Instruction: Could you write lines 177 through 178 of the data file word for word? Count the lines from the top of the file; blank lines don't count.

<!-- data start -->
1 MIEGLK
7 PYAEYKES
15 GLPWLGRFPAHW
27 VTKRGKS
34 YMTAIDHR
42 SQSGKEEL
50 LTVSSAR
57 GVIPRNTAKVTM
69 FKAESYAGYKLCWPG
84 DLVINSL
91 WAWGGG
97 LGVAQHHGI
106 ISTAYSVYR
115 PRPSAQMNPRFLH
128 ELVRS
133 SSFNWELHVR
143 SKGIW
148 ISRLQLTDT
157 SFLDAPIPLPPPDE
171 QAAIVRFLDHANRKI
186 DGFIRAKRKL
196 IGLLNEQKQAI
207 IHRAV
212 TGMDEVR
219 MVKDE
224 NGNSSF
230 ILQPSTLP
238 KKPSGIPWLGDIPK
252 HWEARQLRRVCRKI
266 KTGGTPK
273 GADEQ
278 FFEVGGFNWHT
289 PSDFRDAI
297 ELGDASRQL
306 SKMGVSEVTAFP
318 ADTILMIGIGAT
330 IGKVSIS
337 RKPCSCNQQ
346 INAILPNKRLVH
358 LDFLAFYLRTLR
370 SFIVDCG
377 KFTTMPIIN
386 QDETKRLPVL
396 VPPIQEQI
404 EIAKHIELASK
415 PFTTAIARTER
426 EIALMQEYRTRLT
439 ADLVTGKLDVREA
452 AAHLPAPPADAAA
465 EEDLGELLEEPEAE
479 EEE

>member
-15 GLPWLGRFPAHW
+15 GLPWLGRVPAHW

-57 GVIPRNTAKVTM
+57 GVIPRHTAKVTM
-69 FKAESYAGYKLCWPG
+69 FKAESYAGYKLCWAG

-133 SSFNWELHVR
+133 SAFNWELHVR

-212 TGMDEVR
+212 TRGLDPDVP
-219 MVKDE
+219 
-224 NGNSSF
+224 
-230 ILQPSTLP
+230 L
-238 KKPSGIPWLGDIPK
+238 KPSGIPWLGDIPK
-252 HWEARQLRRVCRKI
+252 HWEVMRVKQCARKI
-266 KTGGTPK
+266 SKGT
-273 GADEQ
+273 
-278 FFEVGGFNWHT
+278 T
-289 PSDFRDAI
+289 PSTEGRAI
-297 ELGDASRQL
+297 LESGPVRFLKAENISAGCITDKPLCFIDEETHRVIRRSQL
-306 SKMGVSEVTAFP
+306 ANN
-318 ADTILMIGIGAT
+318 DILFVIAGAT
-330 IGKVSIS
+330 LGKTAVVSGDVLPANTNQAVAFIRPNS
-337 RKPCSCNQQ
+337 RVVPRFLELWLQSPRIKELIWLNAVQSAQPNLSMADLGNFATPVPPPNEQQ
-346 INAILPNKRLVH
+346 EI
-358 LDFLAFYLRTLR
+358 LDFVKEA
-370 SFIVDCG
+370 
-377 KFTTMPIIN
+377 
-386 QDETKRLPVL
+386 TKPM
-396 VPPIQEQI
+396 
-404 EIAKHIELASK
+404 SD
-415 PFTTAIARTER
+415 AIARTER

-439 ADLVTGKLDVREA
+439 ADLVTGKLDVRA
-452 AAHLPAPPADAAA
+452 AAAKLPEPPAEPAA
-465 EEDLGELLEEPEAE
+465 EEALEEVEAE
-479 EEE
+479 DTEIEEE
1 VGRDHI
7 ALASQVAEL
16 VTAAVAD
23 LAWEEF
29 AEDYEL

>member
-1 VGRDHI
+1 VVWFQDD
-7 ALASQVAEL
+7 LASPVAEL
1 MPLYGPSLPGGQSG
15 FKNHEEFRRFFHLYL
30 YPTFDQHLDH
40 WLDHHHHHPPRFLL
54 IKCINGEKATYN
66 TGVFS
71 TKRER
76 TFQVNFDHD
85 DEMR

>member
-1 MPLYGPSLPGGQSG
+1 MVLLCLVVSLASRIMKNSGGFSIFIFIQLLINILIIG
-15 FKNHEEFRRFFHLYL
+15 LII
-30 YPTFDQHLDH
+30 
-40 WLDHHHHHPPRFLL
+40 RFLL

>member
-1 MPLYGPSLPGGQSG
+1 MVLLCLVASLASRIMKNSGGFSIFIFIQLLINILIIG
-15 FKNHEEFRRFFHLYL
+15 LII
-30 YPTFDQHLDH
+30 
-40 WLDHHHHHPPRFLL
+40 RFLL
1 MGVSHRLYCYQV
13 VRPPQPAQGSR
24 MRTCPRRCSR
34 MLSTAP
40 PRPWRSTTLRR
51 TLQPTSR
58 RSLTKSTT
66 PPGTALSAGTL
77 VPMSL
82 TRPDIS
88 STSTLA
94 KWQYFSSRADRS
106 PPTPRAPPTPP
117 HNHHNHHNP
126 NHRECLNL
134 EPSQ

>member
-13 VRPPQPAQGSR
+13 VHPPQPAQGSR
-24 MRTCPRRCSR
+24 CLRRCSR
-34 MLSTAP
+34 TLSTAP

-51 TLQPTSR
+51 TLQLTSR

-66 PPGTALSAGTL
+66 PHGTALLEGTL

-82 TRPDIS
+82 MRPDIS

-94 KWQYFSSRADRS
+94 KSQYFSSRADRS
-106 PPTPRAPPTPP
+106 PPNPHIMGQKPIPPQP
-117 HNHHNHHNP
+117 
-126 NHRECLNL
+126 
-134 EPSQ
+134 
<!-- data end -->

-66 PPGTALSAGTL
+66 PHGTALLEGTL